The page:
The Baltic economies are showing some tentative signs of stabilization. Base money has stabilized as currency pressure has eased while demand for FX deposits appears to have peaked, at least for now. The data flow on economic activity is no
longer uniformly negative and at least in Estonia and Latvia 2010 should produce some modestly positive QoQ GDP growth rates.
Click on chart to enlarge, courtesy of Deutsche Bank.
Click on table to enlarge, courtesy of Deutsche Bank.
All three governments have taken extensive measures to contain their budget deficits. But only in Estonia has fiscal management been sufficient to maintain the deficit within 3% of GDP. This may be sufficient to win the country EMU entry next January.
In Latvia and Lithuania sizeable fiscal hurdle sremain ahead. Deficits in both countries remain well in excess of the criterion in Maastricht while Latvia’s October general election could weaken political support for further reform. In the near term better than expected fiscal performance in Latvia has boosted the sovereign’s liquidity position while access to Eurobond markets is crucial for Lithuania if it is to avoid an IMF programme.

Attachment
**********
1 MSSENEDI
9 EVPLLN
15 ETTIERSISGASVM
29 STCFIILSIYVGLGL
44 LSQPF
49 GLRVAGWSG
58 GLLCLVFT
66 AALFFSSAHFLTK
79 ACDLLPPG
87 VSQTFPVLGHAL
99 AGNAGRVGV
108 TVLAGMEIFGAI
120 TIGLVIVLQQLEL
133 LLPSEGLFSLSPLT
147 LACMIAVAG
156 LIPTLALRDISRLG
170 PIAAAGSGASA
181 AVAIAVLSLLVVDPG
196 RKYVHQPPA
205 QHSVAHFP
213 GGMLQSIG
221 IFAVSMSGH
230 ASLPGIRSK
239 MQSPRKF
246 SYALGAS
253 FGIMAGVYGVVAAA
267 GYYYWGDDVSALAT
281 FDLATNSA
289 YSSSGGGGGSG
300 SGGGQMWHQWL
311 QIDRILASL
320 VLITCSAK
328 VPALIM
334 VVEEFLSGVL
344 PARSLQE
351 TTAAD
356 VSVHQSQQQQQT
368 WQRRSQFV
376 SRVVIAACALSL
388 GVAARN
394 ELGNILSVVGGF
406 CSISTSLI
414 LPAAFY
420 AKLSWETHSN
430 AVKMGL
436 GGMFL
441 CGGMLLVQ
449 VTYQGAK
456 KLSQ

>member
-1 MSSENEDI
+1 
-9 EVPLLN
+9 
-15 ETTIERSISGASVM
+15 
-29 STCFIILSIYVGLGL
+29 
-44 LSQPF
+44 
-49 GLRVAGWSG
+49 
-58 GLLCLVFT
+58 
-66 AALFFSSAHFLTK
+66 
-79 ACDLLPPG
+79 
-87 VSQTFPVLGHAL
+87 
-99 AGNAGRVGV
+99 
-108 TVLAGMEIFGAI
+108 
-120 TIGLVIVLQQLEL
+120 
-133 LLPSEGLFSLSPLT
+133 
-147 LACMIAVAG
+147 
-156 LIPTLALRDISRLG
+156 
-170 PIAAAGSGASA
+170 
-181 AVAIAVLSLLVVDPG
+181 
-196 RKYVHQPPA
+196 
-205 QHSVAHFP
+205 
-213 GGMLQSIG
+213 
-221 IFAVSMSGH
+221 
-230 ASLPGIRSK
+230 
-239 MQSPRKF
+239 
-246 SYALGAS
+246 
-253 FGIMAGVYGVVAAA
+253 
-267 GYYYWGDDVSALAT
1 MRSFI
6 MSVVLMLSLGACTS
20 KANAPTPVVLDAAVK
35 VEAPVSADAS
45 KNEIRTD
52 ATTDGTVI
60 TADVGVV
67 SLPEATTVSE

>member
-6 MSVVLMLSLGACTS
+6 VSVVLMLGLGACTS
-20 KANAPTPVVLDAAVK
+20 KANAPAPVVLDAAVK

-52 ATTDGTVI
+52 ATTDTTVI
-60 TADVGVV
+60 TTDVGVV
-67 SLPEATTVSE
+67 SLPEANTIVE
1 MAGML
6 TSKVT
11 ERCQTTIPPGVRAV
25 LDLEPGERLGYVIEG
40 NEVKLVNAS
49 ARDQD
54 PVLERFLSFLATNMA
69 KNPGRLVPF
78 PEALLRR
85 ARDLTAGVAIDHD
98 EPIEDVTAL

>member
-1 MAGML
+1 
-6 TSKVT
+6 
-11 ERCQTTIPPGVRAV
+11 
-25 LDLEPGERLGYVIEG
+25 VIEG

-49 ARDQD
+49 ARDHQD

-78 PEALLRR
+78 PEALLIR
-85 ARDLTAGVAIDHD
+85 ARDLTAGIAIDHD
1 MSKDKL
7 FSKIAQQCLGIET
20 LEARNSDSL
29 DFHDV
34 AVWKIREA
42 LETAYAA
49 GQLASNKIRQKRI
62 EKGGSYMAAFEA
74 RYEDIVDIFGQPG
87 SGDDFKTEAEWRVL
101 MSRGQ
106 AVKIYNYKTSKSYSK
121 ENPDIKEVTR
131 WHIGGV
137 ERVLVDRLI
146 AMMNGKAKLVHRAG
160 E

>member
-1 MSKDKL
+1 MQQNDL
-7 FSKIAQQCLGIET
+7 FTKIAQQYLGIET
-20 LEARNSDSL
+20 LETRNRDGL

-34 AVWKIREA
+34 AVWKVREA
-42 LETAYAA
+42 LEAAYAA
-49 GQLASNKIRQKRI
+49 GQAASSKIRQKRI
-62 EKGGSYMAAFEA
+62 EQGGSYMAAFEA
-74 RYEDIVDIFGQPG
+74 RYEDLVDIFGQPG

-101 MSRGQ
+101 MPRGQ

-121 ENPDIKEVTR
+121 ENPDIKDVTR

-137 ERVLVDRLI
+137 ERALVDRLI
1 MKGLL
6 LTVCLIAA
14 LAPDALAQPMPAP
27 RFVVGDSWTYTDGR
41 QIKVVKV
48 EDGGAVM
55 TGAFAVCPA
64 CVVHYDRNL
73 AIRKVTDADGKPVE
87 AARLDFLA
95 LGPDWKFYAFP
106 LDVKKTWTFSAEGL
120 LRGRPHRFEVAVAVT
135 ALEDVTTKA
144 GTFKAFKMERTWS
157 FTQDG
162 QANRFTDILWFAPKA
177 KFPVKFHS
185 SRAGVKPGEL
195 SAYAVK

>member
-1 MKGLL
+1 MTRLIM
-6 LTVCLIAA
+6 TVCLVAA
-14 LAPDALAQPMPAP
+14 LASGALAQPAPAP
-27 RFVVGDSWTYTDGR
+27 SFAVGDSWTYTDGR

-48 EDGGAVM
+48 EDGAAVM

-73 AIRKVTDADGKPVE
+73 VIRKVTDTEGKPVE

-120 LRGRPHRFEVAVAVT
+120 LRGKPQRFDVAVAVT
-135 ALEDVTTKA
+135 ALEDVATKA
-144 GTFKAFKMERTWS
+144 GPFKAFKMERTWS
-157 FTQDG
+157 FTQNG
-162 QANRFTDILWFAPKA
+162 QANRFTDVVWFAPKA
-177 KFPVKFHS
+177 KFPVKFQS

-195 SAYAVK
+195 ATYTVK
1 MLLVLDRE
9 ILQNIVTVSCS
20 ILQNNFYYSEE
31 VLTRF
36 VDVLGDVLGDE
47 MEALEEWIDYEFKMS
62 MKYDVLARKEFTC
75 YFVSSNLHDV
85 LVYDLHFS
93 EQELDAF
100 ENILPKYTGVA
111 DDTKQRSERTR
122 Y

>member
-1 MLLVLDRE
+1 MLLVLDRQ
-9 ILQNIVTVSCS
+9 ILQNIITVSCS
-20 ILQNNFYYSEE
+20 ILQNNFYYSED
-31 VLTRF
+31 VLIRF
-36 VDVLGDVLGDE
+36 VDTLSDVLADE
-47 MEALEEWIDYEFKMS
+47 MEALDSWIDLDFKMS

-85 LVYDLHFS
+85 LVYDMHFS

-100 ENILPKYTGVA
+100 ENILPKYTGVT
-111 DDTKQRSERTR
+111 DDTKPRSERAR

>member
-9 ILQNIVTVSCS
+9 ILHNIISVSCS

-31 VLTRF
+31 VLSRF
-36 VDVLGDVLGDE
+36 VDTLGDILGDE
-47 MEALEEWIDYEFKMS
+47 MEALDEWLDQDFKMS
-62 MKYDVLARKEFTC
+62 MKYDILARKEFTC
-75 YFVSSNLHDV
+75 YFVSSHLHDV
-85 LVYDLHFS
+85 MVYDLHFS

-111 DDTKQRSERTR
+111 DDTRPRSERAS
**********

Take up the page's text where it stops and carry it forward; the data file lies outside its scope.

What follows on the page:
Encouragingly Estonia may receive an upbeat recommendation from the European Commission in May on its bid to adopt the Euro in January of next year. But even though we should learn in April that it met the fiscal target last year and that inflation should remain below the required threshold, risks remain. For example could the Riksbank’s provision of a swap line to the Estonian central bank represent a violation of the ERM II criterion? The ECB also recently warned against some elements of a piece of proposed government legislation on national statistics. ‘Several provisions of the draft law indicate that the Ministry of Finance has extensive powers to interfere in the production of national statistics.’